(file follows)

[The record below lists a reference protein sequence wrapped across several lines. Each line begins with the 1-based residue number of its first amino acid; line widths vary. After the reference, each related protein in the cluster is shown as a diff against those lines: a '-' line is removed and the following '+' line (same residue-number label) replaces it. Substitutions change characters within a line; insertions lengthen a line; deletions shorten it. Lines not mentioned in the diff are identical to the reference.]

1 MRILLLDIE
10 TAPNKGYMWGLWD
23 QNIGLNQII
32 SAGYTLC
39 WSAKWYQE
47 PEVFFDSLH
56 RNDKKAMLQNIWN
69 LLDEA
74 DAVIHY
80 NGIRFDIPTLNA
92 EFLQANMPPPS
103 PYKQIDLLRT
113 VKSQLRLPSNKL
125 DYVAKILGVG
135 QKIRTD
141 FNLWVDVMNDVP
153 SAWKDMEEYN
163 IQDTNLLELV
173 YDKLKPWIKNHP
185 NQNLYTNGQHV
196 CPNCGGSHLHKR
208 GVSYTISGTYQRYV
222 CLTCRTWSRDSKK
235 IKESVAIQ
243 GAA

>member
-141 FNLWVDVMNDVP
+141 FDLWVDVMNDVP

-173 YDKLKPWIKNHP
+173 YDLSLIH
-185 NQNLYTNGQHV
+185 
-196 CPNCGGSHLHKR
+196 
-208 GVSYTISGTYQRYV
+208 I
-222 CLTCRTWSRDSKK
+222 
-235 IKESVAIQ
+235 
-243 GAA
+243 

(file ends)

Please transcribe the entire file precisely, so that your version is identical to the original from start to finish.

[The record below lists a reference protein sequence wrapped across several lines. Each line begins with the 1-based residue number of its first amino acid; line widths vary. After the reference, each related protein in the cluster is shown as a diff against those lines: a '-' line is removed and the following '+' line (same residue-number label) replaces it. Substitutions change characters within a line; insertions lengthen a line; deletions shorten it. Lines not mentioned in the diff are identical to the reference.]

1 MRILLLDIE
10 TAPNKGYMWGLWD
23 QNIGLNQII
32 SAGYTLC
39 WSAKWYQE
47 PEVFFDSLH
56 RNDKKAMLQNIWN
69 LLDEA
74 DAVIHY
80 NGIRFDIPTLNA
92 EFLQANMPPPS
103 PYKQIDLLRT
113 VKSQLRLPSNKL
125 DYVAKILGVG
135 QKIRTD
141 FNLWVDVMNDVP
153 SAWKDMEEYN
163 IQDTNLLELV
173 YDKLKPWIKNHP
185 NQNLYTNGQHV
196 CPNCGGSHLHKR
208 GVSYTISGTYQRYV
222 CLTCRTWSRDSKK
235 IKESVAIQ
243 GAA

>member
-141 FNLWVDVMNDVP
+141 FDLWVDVMNDVP

-173 YDKLKPWIKNHP
+173 YDLSLIH
-185 NQNLYTNGQHV
+185 
-196 CPNCGGSHLHKR
+196 
-208 GVSYTISGTYQRYV
+208 I
-222 CLTCRTWSRDSKK
+222 
-235 IKESVAIQ
+235 
-243 GAA
+243 